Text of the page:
Laying self-levelling compound

Self-levelling compound is a latex-based product which creates a very smooth subfloor before fitting your final floor covering. It is used on concrete floors or screeds which are uneven, not level, or in poor condition. The compound must be mixed in very clean buckets as any impurities will affect the integrity of the mix – use a mixer paddle with a drill on a slow speed to avoid introducing too much air into the mix. The following sequence shows the standard steps for successfully laying self-levelling compound.

preparing floor 1. Prepare the floor by sweeping it thoroughly to remove all dust and debris.
priming surface

2. Apply 5:1 PVA solution (five parts water to one part PVA) as a surface sealant and bonding primer. Allow to dry.

Although using PVA in most situations will be perfectly acceptable, some manufacturers will stipulate other bonding primers for the best results. As always, in such cases, go with what the manufacturer recommends.

mixing self-levelling compound 3. Mix self-levelling compound as directed by the manufacturer. A drill/driver with a mixer paddle attachment is the ideal tool. Be sure to wear protective goggles.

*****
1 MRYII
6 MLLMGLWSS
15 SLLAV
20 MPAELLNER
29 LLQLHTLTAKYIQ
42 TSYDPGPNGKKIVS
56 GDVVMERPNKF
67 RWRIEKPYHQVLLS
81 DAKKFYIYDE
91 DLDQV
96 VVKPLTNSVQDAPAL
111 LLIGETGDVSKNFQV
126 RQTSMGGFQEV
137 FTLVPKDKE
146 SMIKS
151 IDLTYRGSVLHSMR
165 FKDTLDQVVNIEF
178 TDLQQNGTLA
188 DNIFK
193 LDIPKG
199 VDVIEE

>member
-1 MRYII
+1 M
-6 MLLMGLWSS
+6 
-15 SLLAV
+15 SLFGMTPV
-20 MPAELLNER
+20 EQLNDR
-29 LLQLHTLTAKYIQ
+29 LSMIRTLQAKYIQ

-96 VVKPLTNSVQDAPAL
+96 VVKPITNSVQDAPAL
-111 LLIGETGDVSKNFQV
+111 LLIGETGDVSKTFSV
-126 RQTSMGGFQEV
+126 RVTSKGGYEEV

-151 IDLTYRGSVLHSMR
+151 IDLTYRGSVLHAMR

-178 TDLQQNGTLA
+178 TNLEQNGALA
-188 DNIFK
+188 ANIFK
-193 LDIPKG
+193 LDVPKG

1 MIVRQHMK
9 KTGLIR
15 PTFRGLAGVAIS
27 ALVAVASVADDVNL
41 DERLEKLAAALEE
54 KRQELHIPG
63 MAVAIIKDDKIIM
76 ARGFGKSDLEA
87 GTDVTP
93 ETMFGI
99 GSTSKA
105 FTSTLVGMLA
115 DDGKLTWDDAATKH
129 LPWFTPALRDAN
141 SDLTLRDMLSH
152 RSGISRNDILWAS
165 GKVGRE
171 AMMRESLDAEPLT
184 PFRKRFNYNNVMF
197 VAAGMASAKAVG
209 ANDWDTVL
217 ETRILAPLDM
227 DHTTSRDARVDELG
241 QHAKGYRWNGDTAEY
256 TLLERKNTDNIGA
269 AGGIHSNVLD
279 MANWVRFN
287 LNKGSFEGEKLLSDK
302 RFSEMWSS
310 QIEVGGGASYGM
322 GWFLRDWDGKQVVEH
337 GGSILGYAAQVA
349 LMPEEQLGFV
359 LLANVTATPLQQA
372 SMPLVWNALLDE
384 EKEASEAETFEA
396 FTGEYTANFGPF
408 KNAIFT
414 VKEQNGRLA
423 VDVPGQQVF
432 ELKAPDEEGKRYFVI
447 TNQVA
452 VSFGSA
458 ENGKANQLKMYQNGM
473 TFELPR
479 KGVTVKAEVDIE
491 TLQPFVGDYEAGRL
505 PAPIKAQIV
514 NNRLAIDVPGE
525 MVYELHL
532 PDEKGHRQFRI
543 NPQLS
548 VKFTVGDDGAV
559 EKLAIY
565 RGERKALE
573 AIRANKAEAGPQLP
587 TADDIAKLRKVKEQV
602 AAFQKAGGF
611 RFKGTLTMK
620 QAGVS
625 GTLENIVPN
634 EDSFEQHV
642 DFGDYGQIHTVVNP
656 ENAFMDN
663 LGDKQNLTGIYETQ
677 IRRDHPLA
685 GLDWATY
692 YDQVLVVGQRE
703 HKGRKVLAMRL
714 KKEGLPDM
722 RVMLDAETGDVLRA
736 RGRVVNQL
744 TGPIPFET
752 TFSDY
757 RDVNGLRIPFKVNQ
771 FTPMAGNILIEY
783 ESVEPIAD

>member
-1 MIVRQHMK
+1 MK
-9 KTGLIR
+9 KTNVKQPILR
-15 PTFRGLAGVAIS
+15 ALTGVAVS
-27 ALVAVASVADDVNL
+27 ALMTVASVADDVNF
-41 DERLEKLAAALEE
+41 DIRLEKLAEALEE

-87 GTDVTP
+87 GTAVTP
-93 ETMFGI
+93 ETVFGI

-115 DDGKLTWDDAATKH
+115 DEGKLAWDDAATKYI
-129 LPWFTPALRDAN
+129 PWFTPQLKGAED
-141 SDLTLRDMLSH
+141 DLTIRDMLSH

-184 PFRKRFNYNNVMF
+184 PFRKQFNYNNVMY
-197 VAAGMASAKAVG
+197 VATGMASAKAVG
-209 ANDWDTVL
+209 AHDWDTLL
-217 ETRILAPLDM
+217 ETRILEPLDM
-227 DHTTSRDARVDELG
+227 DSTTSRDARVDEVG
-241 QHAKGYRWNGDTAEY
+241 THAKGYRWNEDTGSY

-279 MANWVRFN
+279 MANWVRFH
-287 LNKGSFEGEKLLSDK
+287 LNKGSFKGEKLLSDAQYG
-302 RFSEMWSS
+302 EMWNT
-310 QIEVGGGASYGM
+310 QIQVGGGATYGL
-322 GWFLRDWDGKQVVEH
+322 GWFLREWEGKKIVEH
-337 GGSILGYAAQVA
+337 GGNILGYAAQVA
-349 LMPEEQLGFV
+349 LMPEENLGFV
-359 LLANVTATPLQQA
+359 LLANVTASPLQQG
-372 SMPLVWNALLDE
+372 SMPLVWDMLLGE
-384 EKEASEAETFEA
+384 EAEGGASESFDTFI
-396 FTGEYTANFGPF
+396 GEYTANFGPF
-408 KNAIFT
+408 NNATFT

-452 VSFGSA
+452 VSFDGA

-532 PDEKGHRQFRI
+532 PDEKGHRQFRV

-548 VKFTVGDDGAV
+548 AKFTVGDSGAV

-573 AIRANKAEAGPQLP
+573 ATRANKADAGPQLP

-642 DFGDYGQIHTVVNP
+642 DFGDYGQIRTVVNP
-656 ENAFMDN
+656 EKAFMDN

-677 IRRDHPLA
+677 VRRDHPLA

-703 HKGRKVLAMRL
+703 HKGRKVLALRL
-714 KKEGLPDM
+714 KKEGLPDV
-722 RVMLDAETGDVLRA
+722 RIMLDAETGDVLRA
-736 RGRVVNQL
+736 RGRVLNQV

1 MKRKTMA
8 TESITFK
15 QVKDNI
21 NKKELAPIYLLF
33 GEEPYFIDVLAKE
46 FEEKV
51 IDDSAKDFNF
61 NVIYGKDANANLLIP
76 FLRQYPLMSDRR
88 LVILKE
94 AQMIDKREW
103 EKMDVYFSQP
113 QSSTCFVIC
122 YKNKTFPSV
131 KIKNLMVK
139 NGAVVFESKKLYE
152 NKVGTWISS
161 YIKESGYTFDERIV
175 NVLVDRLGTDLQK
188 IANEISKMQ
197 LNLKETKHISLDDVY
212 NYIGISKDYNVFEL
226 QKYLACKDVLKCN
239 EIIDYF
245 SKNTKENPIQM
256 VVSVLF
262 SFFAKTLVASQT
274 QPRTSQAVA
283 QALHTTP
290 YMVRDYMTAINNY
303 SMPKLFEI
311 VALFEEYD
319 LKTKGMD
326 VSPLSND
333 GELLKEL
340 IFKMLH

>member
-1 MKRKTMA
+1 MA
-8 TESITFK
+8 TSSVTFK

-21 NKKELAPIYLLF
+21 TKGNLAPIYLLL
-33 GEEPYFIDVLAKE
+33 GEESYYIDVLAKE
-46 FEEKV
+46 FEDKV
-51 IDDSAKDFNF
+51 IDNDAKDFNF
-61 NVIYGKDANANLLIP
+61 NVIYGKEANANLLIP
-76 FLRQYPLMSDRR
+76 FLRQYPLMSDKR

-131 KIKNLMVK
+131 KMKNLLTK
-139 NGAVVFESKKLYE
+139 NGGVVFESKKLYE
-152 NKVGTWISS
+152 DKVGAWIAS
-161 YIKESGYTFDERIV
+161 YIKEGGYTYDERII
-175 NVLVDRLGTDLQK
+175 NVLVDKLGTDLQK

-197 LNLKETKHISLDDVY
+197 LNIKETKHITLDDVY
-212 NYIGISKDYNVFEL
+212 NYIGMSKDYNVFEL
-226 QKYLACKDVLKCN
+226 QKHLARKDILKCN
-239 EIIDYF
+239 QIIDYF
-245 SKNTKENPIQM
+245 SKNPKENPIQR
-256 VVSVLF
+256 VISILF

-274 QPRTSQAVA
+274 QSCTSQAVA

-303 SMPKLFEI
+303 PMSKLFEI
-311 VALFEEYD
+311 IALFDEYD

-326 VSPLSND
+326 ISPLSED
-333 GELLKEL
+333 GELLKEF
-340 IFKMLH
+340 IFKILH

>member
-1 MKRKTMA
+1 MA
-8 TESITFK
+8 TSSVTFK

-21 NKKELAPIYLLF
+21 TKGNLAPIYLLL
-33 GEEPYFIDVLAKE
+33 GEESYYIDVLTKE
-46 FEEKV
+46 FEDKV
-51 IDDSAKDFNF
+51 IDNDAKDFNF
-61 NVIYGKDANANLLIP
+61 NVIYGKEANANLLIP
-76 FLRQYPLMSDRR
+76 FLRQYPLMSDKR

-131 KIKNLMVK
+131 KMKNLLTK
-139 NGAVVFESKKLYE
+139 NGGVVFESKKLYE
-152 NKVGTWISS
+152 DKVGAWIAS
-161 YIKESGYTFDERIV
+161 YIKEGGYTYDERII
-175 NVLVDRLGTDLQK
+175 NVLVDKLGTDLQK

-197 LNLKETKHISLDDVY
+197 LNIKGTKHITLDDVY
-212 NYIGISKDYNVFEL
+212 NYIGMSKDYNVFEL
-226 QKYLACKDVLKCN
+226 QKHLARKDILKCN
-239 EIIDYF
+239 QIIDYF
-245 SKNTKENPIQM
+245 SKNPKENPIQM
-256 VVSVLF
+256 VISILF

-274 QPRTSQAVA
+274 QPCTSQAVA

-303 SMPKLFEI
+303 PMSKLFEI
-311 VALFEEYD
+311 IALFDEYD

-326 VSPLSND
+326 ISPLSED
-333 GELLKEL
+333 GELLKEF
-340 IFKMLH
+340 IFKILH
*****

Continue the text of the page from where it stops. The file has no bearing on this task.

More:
pouring self-levelling compound 4. When you are happy that the compound is smooth and well mixed, pour it onto the floor and allow it to settle to its own level.
smoothing self-levelling compound 5. Mix further compound until the floor is covered. Use a plastering trowel to smooth any lumpy areas. Leave to dry.

Self-levelling compound tips

  • Self levelling compound sets quickly. It will remain workable for no more than 30 minutes, so mix a bucket load according to the manufacturer’s instructions, and immediately mix and lay the next bucketful while the wet edge is still workable.
  • The coverage from a bag of compound depends on how thickly it is laid. Therefore, the poorer the condition of the floor, the thicker you will have to lay the compound.
  • Pay really close attention to the laying instructions on the back of the bag, and indeed the properties of the particular self-levelling compound you are using. For example, some can be laid very thick, others are only suitable for laying up to a depth of a few millimetres. Also, it is essential to get the proportion of water in the mix exactly right, as too little water and the compound won’t ‘level’, and too much water will weaken the compound strength and often lead to cracking, once the compound has dried.


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